- When the timer goes off at the 35-minute mark, check to see how the gratin is coming along. If you see liquid cream sloshing around when you tilt the gratin dish, it’s not done yet. Keeping baking, checking every 5 minutes or so. This gratin usually takes 45 minutes to bake in my oven, but I’ve had it take longer.
- When done, the top should be golden brown. If not, run it under the broiler for a minute or two to brown the cheese. Sprinkle with parsley as a garnish, and serve.
- As mentioned, almost any kind of winter squash should work in this dish. Acorn squash has a particularly sweet flavor, so that’s what we tend to use.
- Exact quantities aren’t critical for the squash. You want about 2 pounds of cooked squash, so start with 2½ pounds or so of uncooked squash. Remember, you’ll be discarding the seeds and skin.
- For the dish shown in the photos, I used 28 ounces of cooked squash—i.e., a pound and ¾.
- You can substitute another hard Swiss cheese for the Gruyère, if you wish. Make sure it's one that melts well.
- I generally add salt to season the onions as they sauté (Step 3 of the assembly procedure). How much to use? I’ve suggested an amount, but you really need to rely on your own taste. Cheese adds additional saltiness to this dish, so I suggest erring on the side of too little rather than too much. It’s easy enough to add more salt (and pepper) at table.
- I like to use Kosher salt, but if you don’t have that on hand, you can use plain table salt (though I’d reduce the amount by about half since table salt is finer and more “condensed” than Kosher).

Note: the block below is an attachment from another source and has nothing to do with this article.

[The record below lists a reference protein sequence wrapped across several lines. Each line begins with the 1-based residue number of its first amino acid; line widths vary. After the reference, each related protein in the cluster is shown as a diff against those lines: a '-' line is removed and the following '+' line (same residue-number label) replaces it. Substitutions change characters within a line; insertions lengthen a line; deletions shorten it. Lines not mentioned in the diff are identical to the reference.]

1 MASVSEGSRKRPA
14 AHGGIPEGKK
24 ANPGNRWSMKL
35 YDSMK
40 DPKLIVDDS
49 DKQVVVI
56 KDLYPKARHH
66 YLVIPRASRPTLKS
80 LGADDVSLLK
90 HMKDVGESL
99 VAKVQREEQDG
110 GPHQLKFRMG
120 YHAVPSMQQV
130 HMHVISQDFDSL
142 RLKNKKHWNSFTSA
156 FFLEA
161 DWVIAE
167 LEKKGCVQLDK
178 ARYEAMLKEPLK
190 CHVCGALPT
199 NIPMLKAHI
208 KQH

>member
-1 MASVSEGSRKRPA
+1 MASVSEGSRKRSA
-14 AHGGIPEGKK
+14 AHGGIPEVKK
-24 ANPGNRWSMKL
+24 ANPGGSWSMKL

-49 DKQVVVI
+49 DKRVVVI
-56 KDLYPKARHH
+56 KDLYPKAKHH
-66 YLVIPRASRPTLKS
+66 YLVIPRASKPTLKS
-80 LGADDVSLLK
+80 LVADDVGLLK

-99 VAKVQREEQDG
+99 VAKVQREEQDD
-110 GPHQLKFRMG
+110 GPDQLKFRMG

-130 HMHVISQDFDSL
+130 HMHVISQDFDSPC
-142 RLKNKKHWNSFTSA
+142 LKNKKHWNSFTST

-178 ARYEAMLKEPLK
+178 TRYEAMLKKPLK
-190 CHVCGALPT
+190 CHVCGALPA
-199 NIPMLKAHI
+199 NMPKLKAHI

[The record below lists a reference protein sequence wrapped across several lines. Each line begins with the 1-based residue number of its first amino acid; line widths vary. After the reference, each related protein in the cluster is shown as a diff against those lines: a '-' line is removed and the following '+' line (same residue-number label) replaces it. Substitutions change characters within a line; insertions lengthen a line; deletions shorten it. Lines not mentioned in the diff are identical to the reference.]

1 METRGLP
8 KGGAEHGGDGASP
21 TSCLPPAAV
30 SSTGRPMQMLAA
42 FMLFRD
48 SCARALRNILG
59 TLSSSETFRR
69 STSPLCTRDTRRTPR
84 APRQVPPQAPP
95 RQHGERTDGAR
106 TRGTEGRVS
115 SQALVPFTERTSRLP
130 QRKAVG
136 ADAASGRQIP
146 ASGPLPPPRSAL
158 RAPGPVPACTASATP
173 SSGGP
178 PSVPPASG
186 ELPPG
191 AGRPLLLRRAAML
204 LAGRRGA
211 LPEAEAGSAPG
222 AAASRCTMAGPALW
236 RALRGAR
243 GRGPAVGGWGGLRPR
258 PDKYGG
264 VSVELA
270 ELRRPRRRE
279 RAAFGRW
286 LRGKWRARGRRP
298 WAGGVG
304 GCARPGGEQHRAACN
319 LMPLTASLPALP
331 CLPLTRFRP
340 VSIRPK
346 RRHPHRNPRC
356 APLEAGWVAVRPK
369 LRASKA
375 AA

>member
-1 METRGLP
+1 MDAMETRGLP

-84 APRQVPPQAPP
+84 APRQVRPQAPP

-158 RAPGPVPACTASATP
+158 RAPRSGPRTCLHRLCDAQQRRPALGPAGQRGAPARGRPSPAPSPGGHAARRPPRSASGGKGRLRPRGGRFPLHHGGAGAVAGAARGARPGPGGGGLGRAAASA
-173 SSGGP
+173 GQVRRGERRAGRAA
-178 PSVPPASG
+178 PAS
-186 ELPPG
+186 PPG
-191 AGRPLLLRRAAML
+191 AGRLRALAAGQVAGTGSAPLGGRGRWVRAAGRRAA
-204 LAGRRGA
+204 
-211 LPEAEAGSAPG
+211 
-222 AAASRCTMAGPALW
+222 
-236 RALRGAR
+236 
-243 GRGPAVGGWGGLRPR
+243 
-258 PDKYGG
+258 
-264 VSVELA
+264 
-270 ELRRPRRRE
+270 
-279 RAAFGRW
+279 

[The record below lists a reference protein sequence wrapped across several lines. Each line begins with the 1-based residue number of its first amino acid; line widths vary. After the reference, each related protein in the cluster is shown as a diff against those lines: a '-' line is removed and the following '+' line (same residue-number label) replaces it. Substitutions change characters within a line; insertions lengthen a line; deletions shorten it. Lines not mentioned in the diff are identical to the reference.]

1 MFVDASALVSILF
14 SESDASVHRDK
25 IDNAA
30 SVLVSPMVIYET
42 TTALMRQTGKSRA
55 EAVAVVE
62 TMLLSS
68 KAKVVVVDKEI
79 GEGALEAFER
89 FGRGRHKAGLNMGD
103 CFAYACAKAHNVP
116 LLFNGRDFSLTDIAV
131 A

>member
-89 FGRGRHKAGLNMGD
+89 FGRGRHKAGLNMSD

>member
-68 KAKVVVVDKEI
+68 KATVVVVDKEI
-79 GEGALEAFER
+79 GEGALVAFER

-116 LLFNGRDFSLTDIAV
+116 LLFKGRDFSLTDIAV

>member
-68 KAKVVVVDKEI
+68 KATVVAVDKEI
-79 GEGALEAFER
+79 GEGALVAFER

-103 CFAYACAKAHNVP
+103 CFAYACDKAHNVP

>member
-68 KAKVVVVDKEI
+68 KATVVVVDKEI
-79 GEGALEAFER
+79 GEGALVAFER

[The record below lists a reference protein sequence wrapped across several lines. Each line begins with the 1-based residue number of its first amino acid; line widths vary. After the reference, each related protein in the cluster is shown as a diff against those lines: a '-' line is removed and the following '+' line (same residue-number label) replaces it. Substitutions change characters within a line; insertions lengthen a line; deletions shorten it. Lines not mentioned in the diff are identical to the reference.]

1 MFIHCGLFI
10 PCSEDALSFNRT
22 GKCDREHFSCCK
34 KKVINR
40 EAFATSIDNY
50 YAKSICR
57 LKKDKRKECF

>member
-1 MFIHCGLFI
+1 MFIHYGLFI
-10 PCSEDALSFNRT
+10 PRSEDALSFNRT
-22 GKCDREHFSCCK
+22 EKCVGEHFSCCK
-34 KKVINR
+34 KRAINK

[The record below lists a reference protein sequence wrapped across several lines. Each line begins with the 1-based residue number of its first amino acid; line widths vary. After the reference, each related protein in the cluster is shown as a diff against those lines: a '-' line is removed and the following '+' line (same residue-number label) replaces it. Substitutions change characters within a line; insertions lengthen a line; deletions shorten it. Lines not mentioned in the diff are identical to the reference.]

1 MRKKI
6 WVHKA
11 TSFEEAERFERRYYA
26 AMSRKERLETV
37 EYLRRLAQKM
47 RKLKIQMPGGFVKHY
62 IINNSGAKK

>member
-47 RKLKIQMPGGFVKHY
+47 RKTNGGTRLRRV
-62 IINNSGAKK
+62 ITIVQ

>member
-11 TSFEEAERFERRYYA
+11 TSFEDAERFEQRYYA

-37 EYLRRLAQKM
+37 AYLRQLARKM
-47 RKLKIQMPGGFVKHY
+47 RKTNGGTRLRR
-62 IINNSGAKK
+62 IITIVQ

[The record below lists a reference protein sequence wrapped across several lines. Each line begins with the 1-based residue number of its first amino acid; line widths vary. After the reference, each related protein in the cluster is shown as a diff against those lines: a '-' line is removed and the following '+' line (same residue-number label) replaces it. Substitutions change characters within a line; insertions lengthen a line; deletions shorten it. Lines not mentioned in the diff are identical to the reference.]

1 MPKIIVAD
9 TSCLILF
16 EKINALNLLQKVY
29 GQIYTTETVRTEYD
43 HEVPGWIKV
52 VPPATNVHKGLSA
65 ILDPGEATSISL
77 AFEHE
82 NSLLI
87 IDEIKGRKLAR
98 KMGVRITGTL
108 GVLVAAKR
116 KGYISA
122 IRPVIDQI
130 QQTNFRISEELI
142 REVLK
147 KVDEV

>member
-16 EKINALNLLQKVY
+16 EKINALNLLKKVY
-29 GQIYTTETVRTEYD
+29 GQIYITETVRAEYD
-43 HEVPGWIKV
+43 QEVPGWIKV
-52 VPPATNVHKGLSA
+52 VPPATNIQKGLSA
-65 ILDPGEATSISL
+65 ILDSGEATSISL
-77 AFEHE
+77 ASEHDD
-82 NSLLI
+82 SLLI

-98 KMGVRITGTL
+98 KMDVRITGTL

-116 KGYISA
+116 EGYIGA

- Cream makes a very satisfying gratin, IMO—but it also adds calories and fat. You can substitute milk if you prefer (though if you use skim, the flavor will suffer).
- We tend to think of squash as vegetables. Technically, however, they’re fruits (because they contain seeds).
- The seeds in winter squash (with the exception of a few, like pumpkin) are generally inedible, as are the skins on all winter squash; thus the need to peel the skin before using. The skins and seeds of all summer squash are usually edible.
- Squash originated in the Americas, though many varieties are now grown around the world.
“Oooh, winter squash!” said Mrs Kitchen Riffs. “I love it when those little punkins show up in the supermarket. You don’t see them for much of the year, so it’s always a treat when they make an appearance.”
“Yes,” I said. “We have to make good use of them while we can. Which is why I have another squash recipe coming up later this week. It’s Winter Squash, Corn, and Bacon Chowder.”
“Squash chowder?” said Mrs K R. “Nothing could be more appropriate!”
“What do you mean?” I asked.
“Well, our St. Louis Cardinals are playing the Boston Red Sox in the World Series,” said Mrs K R. “And when I think of Boston, I think of . . .”
“Chowder!” I said. “But why is squash chowder particularly appropriate?”
“Because the Cards are going to squash the Red Sox!” said Mrs K R.
“Impeccable logic,” I said. “Go Cards!”